Fears for 'reform catalyst' if WTO deadline missed


Darron Pickstock


Tribune Business Editor


Private sector executives yesterday expressed fears that The Bahamas will lose "a desperately-needed reform catalyst" if the government decides the 2020 WTO target is unattainable.

Darron Pickstock, who heads the Chamber of Commerce's trade and investment division, and Carey Leonard, the ex-Grand Bahama Port Authority (GPBA) in-house counsel, both agreed that the "momentum" to implement changes - required regardless of whether The Bahamas joins the World Trade Organisation (WTO) or not - could now slow or be lost completely.

The duo, speaking to Tribune Business in separate interviews, were responding after Zhivargo Laing, The Bahamas' chief WTO negotiator, suggested on his Guardian Radio program that The Bahamas was unlikely to meet the June 2020 accession deadline set by the Minnis administration.

He suggested that the process might take several more years to complete, and hinted that the government was sensitive to the political (election vote) implications given the level of opposition to joining the WTO from some elements in Bahamian society.

Mr Leonard, expressing disappointment at Mr Laing's comments, said: "I was hoping the government would stand firm and move the country forward. I think the forward momentum will dry up completely, and the rest of the world will speed far ahead of The Bahamas and we will continue to fall further behind.

"We look at poor countries like Haiti, but are doing nothing to keep up with the rest of the world and will fall back into that position. The reforms desperately needed the WTO as a catalyst, and the fact we're talking about missing the deadlines means we will fall further behind the rest of the world. Unemployment in this country is still high and may get even higher."

The recent Chamber of Commerce-commissioned study by Oxford Economics argued that The Bahamas needed to undertake internal reforms for its own good, regardless of whether it becomes a full WTO member or not, and that such changes were critical to maximising the benefits from joining.

Besides improving the "ease of doing business", and eliminating bureaucracy and red tape, such reforms include lowering the cost of electricity and improving its reliability; cheaper and easier access to credit; equipping Bahamian workers with the necessary 21st century skills to compete; and digitising government services for smoother interaction with the public.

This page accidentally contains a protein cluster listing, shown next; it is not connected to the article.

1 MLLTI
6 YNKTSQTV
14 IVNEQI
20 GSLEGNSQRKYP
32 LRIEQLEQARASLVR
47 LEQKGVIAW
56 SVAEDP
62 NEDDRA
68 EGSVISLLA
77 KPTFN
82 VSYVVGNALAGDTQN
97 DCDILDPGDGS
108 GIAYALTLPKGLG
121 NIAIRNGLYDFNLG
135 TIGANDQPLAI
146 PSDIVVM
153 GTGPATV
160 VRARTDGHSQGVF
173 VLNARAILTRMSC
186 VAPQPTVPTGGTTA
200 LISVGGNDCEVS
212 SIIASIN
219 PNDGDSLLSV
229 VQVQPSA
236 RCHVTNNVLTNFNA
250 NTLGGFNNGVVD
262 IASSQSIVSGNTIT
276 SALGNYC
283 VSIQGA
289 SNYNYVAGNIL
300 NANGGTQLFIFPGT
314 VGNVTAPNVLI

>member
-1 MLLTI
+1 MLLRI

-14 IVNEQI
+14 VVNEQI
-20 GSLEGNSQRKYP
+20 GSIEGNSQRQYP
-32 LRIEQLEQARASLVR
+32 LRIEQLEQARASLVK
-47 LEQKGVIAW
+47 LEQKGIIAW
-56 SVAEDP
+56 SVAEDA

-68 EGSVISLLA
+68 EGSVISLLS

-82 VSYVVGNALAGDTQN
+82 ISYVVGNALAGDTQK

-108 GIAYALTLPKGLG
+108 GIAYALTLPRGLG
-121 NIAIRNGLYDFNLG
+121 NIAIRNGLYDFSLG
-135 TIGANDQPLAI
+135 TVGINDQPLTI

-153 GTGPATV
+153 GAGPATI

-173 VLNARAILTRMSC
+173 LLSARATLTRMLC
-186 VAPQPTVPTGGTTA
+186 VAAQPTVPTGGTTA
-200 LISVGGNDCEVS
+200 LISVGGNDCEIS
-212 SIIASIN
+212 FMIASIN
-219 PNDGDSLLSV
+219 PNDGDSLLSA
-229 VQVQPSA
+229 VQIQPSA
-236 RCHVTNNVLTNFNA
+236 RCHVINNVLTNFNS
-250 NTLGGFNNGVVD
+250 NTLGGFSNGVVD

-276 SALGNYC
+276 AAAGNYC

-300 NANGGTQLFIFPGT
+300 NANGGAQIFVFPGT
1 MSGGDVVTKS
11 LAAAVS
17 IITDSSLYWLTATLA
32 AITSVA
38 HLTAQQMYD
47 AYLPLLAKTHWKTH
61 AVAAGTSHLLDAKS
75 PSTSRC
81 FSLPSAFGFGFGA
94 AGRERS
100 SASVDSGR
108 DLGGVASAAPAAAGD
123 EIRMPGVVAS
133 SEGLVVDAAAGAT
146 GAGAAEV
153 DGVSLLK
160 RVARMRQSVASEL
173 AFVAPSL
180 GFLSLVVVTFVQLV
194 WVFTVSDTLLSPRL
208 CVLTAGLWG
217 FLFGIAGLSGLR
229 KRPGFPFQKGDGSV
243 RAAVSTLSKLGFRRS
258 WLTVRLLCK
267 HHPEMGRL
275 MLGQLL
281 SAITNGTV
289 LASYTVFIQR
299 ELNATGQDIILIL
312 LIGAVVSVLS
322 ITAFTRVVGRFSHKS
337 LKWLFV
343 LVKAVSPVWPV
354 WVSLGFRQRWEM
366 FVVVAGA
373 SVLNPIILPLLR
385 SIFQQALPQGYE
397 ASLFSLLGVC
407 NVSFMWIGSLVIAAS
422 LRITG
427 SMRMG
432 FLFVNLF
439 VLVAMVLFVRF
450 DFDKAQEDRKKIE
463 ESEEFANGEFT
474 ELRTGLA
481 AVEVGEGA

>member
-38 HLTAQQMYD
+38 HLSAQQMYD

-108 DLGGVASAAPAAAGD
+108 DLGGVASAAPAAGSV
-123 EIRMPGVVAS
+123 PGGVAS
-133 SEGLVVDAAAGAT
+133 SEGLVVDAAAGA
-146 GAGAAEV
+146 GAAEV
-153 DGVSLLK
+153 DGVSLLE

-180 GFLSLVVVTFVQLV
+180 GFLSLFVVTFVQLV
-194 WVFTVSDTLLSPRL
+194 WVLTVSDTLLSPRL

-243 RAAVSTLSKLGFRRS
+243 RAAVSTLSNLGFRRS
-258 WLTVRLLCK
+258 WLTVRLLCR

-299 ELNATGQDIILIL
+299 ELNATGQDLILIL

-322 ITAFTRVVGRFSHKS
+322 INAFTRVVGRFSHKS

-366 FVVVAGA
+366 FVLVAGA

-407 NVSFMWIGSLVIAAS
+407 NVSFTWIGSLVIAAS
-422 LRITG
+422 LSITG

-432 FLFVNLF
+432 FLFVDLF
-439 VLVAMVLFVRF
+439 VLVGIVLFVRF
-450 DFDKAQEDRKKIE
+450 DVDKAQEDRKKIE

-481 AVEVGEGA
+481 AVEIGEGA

Mr Leonard, now a Callenders & Co attorney, added: "These are reforms the country has to do to get ahead in the world and stay up with the rest of the world. The rest of the world is steadily increasing its lead on The Bahamas because they are moving on ahead and we are not, and are continuing to do so.

"This was one area where we could have caught up. We led in some of these areas in the past, but are now behind in the ease of doing business, attracting foreign direct investment (FDI) and international financial services."

Mr Pickstock backed Mr Leonard's sentiments, telling Tribune Business: "One thing we don't want to do is we don't want to lose that reform momentum. These things should have been implemented long ago.

"We don't want them [the Government] to lose that momentum, and WTO was certainly a driver pushing the Government to review and implement new and existing legislation. It will be interesting to see - if we don't meet the deadline and the pressure is off all of a sudden - whether the momentum of the Government slows down with the reforms. The reforms are certainly more important than anything else."

The International Monetary Fund's (IMF) full report Article IV report on The Bahamas, released this week, reiterated that "decisive structural reforms are needed to enhance competitiveness" in the Bahamian economy.

"Long-standing structural impediments continue to weaken competitiveness and constrain private investment and growth," the Fund said. "The World Bank's ease of doing business index (DBI) points to onerous administrative processes, high costs of trading across borders, poor access to credit, and lack of reliable and affordable electricity.

"These factors are aggravated by the strength of the currency in real effective terms. Tackling these structural bottlenecks is urgent to prepare the economy for the planned accession to the WTO in 2020."

The IMF's recommendations will come as no surprise to the private sector or most persons in government. It urged rapid progress on energy reform, calling for "strengthening regulatory oversight of both BPL and private sector operators, and encouraging energy efficiency and conservation measures, including in the hotel industry."

A regulatory framework to incentivise renewable energy investment, and its uptake by consumers and businesses, was another priority identified by the IMF. Besides the $30m digitisation initiative designed to lower the cost of conducting business with the Government, the Fund also urged passage of the Integrity Commission Bill to combat public sector corruption.

The Government, according to the IMF's report, agreed with "the need to advance structural reforms to strengthen competitiveness. The authorities concurred that the external position in 2018 was weaker than suggested by fundamentals, and shared staff's view that structural reforms hold the key to shift the economy to a higher and more inclusive growth path," it added.

"They recognised the need to continue building external and fiscal buffers, and to take reforms to lower costs and raise productivity. They stressed that the WTO accession process will allow analysing the implications for the Bahamian economy and putting in place necessary safeguards to mitigate disruptions, enabling a transition towards a more open and competitive economy."